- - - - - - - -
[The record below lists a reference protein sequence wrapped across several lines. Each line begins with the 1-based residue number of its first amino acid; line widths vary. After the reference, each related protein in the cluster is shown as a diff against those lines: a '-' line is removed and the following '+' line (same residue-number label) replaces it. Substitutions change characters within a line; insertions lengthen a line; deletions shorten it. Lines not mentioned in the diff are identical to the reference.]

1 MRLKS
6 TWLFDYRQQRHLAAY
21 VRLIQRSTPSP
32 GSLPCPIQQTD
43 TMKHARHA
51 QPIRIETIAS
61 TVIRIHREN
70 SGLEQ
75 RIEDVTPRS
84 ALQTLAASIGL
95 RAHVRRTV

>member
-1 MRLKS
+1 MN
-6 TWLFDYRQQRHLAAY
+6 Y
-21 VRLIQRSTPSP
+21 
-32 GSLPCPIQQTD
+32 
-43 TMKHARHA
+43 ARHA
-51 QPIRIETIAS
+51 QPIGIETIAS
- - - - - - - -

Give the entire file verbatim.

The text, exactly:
[The record below lists a reference protein sequence wrapped across several lines. Each line begins with the 1-based residue number of its first amino acid; line widths vary. After the reference, each related protein in the cluster is shown as a diff against those lines: a '-' line is removed and the following '+' line (same residue-number label) replaces it. Substitutions change characters within a line; insertions lengthen a line; deletions shorten it. Lines not mentioned in the diff are identical to the reference.]

1 MRLKS
6 TWLFDYRQQRHLAAY
21 VRLIQRSTPSP
32 GSLPCPIQQTD
43 TMKHARHA
51 QPIRIETIAS
61 TVIRIHREN
70 SGLEQ
75 RIEDVTPRS
84 ALQTLAASIGL
95 RAHVRRTV

>member
-1 MRLKS
+1 MN
-6 TWLFDYRQQRHLAAY
+6 Y
-21 VRLIQRSTPSP
+21 
-32 GSLPCPIQQTD
+32 
-43 TMKHARHA
+43 ARHA
-51 QPIRIETIAS
+51 QPIGIETIAS